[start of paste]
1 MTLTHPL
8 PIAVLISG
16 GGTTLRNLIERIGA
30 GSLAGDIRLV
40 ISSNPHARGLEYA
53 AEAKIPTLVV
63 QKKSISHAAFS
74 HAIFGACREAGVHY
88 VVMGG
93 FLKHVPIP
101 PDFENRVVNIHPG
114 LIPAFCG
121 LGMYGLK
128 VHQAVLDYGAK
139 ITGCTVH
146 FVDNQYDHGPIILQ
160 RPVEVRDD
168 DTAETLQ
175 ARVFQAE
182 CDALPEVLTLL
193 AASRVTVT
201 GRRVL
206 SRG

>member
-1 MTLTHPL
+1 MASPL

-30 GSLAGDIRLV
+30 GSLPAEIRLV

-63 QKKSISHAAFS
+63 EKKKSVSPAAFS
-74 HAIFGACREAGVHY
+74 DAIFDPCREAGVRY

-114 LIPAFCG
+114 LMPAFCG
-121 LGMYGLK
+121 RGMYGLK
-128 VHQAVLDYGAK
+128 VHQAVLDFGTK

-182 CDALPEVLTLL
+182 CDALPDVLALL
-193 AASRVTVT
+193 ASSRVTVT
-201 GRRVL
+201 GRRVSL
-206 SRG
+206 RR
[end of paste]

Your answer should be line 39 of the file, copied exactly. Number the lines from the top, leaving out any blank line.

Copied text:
-182 CDALPEVLTLL